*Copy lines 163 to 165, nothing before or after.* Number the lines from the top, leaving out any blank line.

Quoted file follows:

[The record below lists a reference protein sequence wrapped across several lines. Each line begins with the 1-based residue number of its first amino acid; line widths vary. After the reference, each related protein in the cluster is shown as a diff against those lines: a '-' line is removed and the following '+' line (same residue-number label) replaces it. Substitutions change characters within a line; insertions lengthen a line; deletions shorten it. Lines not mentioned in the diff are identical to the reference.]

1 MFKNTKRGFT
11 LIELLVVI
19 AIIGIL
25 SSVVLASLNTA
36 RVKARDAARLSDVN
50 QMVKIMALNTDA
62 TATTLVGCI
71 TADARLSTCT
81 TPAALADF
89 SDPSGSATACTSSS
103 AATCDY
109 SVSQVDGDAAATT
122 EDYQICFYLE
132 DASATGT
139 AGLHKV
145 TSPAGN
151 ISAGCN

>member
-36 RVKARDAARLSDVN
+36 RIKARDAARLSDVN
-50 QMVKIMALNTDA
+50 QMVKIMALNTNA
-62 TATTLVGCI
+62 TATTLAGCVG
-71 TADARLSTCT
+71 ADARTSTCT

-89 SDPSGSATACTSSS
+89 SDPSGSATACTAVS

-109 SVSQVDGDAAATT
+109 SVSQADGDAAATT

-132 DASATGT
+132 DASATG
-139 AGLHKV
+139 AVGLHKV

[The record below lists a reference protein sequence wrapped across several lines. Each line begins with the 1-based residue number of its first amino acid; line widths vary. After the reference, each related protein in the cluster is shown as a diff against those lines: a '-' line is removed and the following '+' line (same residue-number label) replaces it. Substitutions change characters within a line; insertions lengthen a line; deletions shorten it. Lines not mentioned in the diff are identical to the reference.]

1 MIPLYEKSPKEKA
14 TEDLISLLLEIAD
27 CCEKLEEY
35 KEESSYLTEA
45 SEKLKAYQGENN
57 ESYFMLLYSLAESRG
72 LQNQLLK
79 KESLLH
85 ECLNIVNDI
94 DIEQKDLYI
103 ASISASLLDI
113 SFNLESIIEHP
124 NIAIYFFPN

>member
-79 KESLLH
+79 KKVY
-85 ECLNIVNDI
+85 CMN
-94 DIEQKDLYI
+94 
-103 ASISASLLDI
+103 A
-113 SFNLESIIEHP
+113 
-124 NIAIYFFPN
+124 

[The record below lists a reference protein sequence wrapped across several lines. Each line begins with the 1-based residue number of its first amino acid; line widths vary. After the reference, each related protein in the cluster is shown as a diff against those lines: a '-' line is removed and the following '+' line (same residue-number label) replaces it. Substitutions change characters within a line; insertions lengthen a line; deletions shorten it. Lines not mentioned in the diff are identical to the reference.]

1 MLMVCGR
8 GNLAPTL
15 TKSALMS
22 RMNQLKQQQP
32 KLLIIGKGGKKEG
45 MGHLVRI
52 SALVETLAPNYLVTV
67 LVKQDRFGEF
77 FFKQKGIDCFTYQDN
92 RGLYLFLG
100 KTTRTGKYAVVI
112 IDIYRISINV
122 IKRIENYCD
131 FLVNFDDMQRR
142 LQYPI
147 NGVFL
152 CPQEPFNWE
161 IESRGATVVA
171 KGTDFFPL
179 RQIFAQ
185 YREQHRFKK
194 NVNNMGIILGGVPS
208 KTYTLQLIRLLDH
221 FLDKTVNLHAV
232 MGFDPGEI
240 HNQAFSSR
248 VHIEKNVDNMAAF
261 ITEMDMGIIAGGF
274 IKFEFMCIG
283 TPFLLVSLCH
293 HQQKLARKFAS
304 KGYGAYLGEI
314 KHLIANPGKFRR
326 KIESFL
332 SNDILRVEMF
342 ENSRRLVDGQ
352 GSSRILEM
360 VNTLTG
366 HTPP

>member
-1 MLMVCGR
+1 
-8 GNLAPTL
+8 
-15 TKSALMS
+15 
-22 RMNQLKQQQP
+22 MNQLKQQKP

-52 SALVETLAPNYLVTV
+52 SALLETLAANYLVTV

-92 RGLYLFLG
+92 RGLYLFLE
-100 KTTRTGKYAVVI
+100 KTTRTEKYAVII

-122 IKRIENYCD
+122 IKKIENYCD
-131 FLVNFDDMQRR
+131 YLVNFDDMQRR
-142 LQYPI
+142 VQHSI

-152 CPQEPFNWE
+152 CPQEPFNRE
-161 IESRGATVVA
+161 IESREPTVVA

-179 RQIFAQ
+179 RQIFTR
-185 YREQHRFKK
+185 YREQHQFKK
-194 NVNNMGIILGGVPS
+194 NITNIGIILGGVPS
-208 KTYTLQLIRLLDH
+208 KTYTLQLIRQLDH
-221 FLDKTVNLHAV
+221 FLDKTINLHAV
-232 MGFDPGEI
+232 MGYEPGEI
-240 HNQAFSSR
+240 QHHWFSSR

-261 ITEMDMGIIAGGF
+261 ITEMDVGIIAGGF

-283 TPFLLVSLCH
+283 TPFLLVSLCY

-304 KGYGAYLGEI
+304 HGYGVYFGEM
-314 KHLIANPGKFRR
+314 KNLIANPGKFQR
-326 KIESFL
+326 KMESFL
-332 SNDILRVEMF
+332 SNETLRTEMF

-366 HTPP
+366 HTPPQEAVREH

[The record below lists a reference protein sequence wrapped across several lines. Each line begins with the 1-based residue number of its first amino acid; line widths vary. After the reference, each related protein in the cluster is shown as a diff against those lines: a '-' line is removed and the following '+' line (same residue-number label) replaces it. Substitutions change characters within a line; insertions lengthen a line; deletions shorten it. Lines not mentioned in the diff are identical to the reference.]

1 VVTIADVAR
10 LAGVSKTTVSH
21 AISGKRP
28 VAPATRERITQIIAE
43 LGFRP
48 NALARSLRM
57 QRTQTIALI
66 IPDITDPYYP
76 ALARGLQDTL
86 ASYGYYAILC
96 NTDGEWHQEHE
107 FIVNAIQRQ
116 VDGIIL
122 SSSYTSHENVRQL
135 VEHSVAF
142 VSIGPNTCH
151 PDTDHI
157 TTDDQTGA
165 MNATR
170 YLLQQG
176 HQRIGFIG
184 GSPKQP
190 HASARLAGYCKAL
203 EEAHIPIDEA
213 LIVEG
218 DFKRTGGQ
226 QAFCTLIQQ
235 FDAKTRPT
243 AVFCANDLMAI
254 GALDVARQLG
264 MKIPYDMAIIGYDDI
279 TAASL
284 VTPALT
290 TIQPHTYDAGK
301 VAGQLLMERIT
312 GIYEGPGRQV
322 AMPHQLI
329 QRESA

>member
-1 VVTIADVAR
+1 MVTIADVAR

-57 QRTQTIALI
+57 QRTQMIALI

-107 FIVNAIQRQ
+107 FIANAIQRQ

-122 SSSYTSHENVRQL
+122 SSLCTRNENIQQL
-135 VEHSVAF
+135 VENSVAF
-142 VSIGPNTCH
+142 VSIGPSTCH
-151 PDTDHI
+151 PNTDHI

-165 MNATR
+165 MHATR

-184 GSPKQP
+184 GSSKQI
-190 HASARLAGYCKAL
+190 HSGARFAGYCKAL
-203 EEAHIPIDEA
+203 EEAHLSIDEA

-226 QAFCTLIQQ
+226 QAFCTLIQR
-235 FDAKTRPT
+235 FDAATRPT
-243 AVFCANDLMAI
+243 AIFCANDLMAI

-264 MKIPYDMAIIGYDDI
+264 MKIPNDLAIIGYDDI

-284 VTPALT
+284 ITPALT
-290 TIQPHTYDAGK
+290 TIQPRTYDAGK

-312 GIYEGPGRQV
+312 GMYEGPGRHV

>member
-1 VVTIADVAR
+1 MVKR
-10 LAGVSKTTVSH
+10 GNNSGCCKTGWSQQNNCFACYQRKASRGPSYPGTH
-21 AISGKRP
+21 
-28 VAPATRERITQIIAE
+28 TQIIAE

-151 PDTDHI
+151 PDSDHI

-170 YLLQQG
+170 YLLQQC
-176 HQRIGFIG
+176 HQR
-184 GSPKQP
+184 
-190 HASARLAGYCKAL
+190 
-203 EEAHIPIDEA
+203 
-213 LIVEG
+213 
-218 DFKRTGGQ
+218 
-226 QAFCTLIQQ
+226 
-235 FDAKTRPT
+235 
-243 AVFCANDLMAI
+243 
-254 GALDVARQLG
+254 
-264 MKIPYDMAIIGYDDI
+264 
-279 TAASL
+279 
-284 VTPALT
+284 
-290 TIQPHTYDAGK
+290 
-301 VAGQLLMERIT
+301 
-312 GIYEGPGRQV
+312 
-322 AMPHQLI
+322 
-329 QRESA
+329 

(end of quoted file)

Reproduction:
57 QRTQTIALI
66 IPDITDPYYP
76 ALARGLQDTL